Color Film Frenzy

Film

As you might have noticed, all of my film pictures have been black and white. This is mainly due to the fact that I am able to develop the B&W film myself. All color films I have to send to a store to get developed. During the spring I shot one roll of film in color, just to test it out. I had it developed (costs 6-7 euros + postage) and now that I have my scanner back from repair, I scanned the images (BOO, the scanner is still producing striped scans). And I do have to say I like the feel of the images a lot. I shot the film with Canon EOS 300V  camera with a fresh Yongnuo 50mm f1.8 lens. The film was Fuji Superia 400.

The Yongnuo lens is a cheapo alternative to Canon’s nifty fifty. Some reviews have declared the Yongnuo sharper, although not everyone agrees. When shooting film, marginal differences in sharpness don’t really matter though because film is often a lot less sharp than digital.

What I like about the color films is the way they articulate life. The film relays the colors very differently than digital, even though you can apply filters to create film simulations in digital too. Still, there is something organic in film and in color film especially.

B&W feels often like something is missing (the color, d’oh! :)). Don’t get me wrong, I love black and white films, but now that I see what color film can bring to the table, I’m gonna make a habit of shooting an occasional roll, even though it costs some. B&W is still my main film format because I can develop and print it at my camera association’s dark room.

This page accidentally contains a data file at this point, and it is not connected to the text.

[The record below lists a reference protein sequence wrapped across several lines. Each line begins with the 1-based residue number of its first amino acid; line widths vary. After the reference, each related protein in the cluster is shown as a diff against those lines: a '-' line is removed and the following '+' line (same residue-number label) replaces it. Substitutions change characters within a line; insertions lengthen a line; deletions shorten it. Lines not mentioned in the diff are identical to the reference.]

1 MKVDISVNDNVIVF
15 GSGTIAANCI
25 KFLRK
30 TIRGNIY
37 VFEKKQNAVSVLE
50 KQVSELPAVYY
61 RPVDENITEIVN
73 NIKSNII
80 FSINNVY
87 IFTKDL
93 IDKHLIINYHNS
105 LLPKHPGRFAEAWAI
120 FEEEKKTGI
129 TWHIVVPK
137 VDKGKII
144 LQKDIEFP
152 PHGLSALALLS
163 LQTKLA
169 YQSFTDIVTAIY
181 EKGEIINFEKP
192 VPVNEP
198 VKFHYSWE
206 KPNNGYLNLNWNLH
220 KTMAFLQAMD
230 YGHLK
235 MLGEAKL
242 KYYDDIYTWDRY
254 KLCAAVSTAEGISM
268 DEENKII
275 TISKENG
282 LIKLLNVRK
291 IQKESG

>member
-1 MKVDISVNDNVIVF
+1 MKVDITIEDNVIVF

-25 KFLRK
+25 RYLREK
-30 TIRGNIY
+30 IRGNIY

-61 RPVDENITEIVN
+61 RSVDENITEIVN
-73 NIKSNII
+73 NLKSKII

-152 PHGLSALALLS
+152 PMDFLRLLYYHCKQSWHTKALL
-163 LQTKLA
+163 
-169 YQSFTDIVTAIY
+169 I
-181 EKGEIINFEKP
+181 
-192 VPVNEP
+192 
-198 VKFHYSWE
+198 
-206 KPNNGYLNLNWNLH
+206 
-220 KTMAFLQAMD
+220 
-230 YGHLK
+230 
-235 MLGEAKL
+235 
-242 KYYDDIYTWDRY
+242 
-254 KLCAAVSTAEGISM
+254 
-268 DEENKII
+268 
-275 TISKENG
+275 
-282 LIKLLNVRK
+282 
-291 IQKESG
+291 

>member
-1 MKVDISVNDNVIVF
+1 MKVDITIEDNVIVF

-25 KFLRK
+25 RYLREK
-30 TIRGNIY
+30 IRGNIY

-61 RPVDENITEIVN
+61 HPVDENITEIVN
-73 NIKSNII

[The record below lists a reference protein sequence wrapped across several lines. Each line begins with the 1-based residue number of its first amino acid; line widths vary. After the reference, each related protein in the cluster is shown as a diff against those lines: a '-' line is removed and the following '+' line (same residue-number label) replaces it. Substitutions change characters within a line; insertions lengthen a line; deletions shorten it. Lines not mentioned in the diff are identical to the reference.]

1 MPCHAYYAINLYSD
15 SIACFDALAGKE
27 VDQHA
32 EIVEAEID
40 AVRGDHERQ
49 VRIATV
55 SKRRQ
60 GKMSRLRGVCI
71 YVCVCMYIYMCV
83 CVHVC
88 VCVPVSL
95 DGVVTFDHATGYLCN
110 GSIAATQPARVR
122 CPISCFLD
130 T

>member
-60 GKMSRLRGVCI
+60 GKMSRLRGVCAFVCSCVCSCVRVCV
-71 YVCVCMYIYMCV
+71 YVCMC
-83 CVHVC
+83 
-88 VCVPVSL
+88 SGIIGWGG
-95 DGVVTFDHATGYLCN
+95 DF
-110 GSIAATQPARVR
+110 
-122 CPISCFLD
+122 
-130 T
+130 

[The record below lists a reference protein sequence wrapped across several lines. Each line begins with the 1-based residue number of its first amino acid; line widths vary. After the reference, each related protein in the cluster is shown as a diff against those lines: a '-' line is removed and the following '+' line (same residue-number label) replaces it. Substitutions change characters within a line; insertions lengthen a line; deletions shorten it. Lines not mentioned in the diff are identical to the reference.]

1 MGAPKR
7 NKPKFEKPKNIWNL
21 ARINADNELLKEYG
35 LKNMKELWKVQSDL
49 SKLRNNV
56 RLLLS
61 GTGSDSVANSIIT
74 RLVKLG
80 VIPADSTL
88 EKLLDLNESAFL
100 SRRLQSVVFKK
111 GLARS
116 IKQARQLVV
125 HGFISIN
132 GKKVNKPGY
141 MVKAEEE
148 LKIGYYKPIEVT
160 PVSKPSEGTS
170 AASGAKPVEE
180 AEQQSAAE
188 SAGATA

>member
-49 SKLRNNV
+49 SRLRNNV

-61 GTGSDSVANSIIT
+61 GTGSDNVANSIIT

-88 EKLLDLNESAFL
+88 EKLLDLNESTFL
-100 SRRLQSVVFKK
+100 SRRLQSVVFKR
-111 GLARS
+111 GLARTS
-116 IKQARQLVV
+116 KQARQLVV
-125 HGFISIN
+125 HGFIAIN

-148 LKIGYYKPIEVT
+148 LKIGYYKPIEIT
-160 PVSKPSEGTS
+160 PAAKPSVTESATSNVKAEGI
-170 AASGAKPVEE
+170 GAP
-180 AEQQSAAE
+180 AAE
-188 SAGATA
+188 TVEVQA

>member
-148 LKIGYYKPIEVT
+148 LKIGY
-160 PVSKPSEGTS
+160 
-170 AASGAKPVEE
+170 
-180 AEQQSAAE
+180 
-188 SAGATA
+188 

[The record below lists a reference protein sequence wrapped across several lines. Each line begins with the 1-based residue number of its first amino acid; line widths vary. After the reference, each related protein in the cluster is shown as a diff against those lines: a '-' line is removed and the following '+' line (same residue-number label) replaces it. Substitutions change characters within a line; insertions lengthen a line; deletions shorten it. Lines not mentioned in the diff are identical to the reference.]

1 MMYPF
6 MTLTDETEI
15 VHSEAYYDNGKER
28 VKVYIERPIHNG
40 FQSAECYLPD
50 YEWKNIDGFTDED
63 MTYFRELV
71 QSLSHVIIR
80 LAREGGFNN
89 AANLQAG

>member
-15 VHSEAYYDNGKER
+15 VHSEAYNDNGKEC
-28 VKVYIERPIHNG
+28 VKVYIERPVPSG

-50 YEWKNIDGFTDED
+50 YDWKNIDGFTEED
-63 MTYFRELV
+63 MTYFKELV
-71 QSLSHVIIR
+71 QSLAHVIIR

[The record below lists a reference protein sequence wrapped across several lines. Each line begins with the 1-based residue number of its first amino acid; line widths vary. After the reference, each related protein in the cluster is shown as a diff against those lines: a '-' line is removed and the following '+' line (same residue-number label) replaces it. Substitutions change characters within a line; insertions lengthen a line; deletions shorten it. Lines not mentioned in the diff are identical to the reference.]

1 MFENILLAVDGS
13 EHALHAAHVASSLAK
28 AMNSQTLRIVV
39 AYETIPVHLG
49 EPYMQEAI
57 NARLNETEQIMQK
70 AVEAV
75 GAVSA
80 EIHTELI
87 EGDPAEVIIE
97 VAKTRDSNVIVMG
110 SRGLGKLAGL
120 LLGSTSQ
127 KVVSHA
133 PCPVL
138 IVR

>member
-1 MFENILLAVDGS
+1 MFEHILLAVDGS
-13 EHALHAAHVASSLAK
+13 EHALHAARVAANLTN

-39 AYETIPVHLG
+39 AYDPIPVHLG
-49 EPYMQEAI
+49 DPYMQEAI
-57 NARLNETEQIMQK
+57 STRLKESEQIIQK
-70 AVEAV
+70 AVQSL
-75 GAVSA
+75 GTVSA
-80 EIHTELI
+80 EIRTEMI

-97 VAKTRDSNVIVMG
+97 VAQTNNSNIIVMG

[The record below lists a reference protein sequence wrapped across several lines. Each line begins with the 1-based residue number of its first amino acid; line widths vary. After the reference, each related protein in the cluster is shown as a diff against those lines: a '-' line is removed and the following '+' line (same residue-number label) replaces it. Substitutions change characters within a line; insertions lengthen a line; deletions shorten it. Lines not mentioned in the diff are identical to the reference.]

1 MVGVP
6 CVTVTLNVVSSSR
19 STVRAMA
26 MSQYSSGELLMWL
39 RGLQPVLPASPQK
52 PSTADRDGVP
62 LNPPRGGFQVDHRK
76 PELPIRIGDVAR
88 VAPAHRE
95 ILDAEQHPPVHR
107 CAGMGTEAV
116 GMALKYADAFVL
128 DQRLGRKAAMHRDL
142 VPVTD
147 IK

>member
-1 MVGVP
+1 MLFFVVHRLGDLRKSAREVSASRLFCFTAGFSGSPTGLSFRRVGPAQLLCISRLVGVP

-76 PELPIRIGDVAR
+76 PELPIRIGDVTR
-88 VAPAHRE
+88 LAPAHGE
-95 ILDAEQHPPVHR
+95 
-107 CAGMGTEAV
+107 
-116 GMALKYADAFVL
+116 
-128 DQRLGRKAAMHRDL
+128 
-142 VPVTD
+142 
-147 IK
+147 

When I’m shooting B&W, I often find myself watching a nice landscape or pretty colors and thinking “I cannot shoot this, as the picture won’t communicate the beauty of those colors”. I often I feel like I’m missing out when shooting B&W. Shooting light or luminance versus shooting visible colours. Though B&W can communicate things a color photo cannot. Black and white is more simple, it strips the distraction of color and brings forth the subject in its pure form. When shooting B&W, you gradually learn what images look nice when stripped of colors. That is a different approach to shooting and one of the reason I shoot B&W.

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My local thrift shop is located in an old plywood factory. I like the industrial milieu.
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A pacifier and a thorny rose bush.
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Chem trail! Oh noes!
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An abandoned bike under a bridge.
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A youngster with her hoverboard. Those things are hard to ride btw!
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Pasila railway station and a worker having a breather.
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An old man reading something above Käpylä station in Helsinki.

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What do you think, should I shoot more in color?

 

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